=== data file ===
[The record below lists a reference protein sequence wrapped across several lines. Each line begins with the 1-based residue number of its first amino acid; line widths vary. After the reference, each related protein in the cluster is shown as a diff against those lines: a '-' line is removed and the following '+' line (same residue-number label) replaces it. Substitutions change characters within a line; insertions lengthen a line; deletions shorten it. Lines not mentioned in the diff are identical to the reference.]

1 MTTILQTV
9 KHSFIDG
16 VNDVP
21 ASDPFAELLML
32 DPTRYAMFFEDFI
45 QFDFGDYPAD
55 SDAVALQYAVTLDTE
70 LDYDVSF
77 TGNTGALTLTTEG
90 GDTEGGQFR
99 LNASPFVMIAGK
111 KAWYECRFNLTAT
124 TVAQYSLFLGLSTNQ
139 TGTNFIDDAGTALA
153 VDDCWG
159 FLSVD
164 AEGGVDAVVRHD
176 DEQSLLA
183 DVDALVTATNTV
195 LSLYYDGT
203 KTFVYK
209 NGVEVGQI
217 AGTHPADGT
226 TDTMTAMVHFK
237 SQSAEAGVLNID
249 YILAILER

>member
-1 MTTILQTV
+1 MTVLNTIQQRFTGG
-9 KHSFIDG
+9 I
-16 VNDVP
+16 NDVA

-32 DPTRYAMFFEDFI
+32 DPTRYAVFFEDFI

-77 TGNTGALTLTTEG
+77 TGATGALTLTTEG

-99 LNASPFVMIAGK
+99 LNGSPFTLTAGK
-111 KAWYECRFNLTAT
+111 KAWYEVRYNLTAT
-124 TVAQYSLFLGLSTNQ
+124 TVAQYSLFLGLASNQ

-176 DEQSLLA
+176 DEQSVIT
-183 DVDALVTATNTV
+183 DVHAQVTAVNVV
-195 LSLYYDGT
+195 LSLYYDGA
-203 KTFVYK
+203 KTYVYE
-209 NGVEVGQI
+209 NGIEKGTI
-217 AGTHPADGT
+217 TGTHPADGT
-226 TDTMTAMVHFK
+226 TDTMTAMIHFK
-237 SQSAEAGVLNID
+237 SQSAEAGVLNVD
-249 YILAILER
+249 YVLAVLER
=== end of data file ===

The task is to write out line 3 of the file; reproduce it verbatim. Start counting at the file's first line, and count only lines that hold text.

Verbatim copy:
9 KHSFIDG